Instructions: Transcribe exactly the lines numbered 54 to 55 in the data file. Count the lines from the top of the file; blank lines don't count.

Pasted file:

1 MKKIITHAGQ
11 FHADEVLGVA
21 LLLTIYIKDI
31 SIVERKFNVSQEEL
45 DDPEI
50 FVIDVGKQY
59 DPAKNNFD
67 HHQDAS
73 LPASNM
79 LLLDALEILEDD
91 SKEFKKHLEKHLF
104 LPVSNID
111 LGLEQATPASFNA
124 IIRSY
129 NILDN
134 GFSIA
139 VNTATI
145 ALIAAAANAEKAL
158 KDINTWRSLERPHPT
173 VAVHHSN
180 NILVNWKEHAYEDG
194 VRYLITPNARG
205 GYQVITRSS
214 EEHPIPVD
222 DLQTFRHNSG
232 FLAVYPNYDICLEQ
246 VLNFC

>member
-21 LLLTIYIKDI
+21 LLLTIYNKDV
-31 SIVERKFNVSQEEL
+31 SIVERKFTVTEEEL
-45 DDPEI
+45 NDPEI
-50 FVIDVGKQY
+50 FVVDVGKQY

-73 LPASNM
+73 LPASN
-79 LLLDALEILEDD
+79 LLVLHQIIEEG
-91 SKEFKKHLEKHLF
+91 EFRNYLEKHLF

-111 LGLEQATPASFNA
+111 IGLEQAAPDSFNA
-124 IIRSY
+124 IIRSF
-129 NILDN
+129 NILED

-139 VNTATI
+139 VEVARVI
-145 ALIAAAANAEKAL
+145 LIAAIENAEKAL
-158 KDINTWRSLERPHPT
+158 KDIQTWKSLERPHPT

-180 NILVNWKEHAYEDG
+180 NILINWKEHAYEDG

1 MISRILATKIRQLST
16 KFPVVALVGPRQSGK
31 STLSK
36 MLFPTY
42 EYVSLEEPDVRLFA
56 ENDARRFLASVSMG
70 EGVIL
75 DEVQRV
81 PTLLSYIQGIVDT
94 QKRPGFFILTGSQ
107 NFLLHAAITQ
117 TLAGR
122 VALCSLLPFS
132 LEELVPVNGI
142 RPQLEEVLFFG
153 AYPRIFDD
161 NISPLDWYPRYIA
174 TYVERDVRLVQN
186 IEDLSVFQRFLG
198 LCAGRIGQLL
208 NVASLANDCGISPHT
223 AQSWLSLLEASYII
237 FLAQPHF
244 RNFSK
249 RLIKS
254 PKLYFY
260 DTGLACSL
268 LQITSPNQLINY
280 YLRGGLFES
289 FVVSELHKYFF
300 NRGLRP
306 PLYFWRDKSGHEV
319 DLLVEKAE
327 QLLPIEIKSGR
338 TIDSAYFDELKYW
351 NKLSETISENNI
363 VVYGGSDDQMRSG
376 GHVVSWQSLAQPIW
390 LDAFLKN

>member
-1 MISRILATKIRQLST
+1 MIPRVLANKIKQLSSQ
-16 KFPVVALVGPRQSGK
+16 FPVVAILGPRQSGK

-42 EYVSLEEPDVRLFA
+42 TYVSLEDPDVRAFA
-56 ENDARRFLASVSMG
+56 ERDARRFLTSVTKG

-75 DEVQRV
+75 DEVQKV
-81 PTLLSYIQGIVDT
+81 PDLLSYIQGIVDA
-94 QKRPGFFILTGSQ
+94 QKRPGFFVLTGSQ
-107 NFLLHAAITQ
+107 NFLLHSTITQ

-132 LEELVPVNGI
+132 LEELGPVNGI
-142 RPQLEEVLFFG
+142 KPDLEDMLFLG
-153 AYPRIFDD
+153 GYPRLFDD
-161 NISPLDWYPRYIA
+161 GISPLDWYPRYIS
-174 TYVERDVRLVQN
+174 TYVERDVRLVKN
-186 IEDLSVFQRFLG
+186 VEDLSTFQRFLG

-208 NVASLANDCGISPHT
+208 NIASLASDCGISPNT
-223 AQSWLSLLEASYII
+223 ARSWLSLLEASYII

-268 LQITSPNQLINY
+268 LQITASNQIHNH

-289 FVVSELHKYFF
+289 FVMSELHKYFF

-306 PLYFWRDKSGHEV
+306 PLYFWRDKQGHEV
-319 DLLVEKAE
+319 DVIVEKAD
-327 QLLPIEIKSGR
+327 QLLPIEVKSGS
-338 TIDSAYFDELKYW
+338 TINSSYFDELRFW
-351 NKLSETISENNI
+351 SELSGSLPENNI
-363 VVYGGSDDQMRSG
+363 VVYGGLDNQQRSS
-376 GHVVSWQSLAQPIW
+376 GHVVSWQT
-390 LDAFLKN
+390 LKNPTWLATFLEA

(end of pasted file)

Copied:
+158 KDIQTWKSLERPHPT

-180 NILVNWKEHAYEDG